4. Financing. As a result of the debtor’s poor credit history and the fact that it is restructuring or is, in fact, insolvent, any potential investor will obviously be required to provide equity and debt to finance working capital and capital investments. Credit insurers tend to be gun-shy of a new debtor with respect to opening credit lines for suppliers. Due to the company’s “new start” circumstances, the amount of fresh money required will be higher than would be typical in any going concern situation. The investor will have to present a solid business plan that shows ample liquidity to reassure the trustee and creditor committee before they make any key decisions on the new owners, as these stakeholders need to manage public perception and show that the proposed transaction will preserve a high number of jobs.
5. Works Council and Trade Unions. Other key constituents during the M&A process are the works council and trade unions, whose obvious objective is to preserve as many jobs as possible. Typically, German insolvency law offers greater flexibility to reduce headcount at lower severance costs versus an out-of-court restructuring (usually six to 12 months of costs and benefits for terminated employees). For a potential investor to take advantage of this, any proposed reduction in workforce must be done at the seller’s expense, and any headcount and/or salary reductions for future employees need to be fully negotiated via a labor agreement prior to signing a sales agreement and be a condition precedent for closing.
While a negotiation is never easy, it is imperative that such an initiative be executed before taking on the new assets to ensure that all benefits flow through P&L and cash flow from the first day post-restructuring. A potential buyer must take this into account when submitting a bid, as the trustee will look to extract as much money as possible in the sale to ensure employees who do not transfer to the new business are provided for.
It is also important to remember that in a full-blown insolvency, the trustee will take advantage of a provision under which the German government provides funds for employee wages for the first three months and, accordingly, will try to consummate a feasible transaction as quickly as possible to minimize cash outflows from the insolvent estate.
Equally important is the implementation of a communication plan around a sound story to explain to employees why such an offer or way forward is the best available alternative compared to a liquidation of the business or its purchase by another buyer. It is always pragmatic and value-enhancing to start early to build a credible story and begin to develop trusting relationships as a foundation for working together in the future.
6. Day One Readiness. Preparation for the first day is critical. Typically operations will have a new management team, which will need to regenerate a positive culture with employees from the outset. Even though the buyer may have new management in place, key middle management or junior personnel may have left the business because it typically is easier for people in these positions to find other jobs.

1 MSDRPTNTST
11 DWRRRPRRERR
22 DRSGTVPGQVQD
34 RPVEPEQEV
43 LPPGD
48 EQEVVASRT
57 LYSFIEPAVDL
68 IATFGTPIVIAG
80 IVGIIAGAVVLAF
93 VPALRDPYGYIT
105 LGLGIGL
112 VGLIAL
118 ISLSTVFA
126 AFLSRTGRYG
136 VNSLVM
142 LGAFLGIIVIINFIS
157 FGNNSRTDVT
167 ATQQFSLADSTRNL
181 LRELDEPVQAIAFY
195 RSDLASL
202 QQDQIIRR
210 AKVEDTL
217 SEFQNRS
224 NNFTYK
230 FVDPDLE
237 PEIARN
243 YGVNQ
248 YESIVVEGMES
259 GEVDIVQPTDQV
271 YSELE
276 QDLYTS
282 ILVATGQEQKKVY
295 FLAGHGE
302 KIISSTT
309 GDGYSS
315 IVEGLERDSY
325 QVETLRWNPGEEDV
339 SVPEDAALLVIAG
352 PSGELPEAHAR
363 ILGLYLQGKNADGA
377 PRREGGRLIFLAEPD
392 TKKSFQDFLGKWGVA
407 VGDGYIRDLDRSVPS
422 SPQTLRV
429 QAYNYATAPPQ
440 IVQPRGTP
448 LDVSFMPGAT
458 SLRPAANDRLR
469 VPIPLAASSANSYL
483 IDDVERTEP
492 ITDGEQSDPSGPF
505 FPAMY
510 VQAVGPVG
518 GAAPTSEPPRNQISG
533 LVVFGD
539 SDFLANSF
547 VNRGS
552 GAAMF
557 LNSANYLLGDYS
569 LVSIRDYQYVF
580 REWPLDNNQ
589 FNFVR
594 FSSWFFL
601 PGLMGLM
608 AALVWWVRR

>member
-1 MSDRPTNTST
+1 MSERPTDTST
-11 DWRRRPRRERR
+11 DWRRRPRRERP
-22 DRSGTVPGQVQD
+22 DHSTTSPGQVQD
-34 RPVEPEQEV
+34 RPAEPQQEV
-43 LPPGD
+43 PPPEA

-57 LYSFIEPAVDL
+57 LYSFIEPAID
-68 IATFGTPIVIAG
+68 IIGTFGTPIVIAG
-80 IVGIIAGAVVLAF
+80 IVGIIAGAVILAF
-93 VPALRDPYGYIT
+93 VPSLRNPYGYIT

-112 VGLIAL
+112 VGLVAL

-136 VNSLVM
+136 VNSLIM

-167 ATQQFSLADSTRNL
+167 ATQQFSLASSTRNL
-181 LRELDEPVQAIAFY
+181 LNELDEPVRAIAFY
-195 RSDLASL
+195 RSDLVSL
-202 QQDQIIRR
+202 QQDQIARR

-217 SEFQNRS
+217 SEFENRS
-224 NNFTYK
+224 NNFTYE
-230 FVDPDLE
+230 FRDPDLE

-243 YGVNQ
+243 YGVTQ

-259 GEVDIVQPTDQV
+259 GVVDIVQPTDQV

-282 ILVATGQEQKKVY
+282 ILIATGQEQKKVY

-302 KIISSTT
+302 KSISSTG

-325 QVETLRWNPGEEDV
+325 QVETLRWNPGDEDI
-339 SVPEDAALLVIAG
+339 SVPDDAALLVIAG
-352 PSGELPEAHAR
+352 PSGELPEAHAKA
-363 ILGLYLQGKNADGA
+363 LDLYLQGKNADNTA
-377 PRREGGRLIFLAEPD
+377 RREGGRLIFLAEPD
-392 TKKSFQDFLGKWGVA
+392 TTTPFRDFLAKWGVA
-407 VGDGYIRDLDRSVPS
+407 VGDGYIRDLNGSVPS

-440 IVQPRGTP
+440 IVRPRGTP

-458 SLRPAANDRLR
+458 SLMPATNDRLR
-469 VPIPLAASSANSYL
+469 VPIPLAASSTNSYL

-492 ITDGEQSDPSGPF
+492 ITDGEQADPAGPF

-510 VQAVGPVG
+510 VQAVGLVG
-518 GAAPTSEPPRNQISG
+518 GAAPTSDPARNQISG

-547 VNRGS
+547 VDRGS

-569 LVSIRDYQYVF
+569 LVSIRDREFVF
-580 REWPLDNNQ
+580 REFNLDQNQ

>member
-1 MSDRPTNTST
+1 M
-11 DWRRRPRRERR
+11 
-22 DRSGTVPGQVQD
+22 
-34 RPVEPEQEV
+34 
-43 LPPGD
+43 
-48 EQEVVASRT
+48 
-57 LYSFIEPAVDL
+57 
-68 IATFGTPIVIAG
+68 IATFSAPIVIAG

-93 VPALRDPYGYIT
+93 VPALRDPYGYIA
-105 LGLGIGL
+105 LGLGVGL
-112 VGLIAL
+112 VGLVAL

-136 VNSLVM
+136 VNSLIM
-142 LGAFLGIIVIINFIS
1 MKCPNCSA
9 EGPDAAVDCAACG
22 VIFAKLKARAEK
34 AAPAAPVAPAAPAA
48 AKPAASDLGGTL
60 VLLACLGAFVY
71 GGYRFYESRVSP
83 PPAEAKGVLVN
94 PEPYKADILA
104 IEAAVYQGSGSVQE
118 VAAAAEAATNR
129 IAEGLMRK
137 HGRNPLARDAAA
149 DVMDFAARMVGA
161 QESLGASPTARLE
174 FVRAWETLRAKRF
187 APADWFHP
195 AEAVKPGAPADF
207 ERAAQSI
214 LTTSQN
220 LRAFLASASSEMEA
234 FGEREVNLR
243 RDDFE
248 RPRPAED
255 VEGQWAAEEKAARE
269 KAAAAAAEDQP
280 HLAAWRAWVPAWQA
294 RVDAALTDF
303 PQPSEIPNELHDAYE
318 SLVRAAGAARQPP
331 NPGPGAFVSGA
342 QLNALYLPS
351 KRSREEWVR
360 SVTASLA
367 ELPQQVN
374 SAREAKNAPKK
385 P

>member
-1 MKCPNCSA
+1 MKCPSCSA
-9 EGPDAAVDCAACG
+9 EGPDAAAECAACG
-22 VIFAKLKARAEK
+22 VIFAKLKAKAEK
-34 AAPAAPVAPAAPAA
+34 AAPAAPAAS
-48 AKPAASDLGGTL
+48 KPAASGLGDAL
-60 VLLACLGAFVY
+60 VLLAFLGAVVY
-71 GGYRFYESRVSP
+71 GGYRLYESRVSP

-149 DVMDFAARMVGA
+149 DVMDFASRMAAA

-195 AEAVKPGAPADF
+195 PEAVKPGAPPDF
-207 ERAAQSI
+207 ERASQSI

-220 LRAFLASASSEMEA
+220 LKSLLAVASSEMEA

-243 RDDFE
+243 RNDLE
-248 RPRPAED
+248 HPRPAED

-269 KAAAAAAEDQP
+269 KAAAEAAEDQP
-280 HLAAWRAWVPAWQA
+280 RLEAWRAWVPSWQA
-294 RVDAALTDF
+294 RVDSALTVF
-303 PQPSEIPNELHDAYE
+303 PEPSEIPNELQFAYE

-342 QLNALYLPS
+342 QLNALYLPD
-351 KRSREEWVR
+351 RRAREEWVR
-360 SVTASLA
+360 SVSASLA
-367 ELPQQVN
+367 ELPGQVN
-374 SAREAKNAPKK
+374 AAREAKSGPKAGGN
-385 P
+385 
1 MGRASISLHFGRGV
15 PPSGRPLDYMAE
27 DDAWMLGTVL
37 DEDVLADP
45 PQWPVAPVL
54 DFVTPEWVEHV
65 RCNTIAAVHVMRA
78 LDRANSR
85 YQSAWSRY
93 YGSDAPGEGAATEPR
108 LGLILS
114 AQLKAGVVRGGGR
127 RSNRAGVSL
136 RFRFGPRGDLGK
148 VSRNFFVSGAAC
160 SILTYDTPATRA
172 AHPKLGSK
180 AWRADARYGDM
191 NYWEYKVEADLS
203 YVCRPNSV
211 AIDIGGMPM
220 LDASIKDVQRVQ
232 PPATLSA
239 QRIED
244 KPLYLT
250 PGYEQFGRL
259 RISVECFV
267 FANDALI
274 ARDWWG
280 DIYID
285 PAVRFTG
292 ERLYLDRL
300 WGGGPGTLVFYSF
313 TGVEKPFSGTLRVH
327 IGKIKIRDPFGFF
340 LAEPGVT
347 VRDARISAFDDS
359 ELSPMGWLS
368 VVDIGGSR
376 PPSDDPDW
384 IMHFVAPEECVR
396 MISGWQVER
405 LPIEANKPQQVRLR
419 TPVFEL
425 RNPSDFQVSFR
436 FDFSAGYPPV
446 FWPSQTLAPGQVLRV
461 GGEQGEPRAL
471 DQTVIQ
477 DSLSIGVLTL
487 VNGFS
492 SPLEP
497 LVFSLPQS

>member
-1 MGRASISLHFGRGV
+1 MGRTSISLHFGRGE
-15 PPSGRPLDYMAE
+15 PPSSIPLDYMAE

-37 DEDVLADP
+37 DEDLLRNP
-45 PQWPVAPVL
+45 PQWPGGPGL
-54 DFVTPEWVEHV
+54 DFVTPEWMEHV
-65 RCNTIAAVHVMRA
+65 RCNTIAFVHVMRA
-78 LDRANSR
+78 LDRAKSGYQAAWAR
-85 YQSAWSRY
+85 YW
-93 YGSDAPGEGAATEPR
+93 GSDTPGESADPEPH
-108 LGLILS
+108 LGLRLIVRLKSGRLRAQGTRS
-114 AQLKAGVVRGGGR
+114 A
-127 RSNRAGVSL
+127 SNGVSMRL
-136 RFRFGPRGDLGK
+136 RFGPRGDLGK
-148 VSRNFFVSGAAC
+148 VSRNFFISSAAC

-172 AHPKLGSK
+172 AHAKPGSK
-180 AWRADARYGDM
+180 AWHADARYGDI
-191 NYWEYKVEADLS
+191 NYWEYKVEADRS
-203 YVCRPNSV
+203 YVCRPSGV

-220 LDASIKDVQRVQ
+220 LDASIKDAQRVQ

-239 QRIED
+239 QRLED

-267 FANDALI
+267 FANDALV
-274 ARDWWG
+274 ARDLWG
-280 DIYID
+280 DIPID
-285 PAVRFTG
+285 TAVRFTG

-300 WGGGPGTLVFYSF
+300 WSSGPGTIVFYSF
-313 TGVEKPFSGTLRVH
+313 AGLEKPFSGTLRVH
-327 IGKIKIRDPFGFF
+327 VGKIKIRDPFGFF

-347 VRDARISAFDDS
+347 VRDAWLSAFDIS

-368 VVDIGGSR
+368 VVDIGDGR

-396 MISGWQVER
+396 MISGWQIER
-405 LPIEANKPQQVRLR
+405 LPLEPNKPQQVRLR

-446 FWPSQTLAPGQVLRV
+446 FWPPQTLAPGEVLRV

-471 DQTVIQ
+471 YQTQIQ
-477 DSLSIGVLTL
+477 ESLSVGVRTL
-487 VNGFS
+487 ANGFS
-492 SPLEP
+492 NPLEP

Therefore, it is imperative to have a long list of possible management replacement candidates at hand to be able to react quickly in case of underperformance while also taking into account that the German workforce normally has long notice periods. Recruiting key individuals typically takes three to six months. In certain situations, interim candidates may be required until permanent replacements can be hired.
7. Augment the Management Team. New management will have its plate full in the first weeks because it must communicate with all key stakeholders to stabilize operations and provide assurances to customers regarding a continuous flow of products and services. At the same time, management must actively engage with suppliers, reassure its employees, and ensure positive public relations. In many cases, it makes sense to bring a CRO on board to drive key restructuring initiatives and free up critical management time for the CEO and CFO to run the day-to-day business.
8. Cash Management and Finance. A critical area for any business is cash management, and that is obviously even more important for an enterprise emerging from insolvency. During the insolvency period, suppliers are often paid in advance or on delivery, as the trustee has guaranteed such payment to ensure the delivery of goods and/or services.
This arrangement changes immediately on the first day post-insolvency when suppliers are informed about the new ownership and are asked to continue to supply the company, despite the fact that their trust in the previously failed business has likely been severely damaged. In many cases, these same suppliers may have lost money due to the insolvency filing.
The new company must demonstrate to its suppliers that it is on stable ground and engage in discussions with credit insurers to help convey a positive story to the market. If factoring or other financing facilities need to be put in place, it may take a few weeks until the new companies are fully operational and have properly set up all required administrative items, such as VAT numbers, bank accounts, etc. That can hinder or delay the availability of the necessary financing and therefore appropriate planning and effective negotiations may be required to avoid any cash shortfalls post-emergence.
Buying assets out of a German insolvency process must be approached with caution. This article outlines eight key principles to help an investor navigate through the process to purchase an asset and create substantial future value.
Although the implementation of the proposed new EU directive to allow preventative restructuring will only officially be launched in the next couple of years across various European member states, its future effect is not fully known or entirely clear. In the meantime, the opportunity to purchase assets out of a current German insolvency process remains a viable option, at least in the short term, for non-German investors.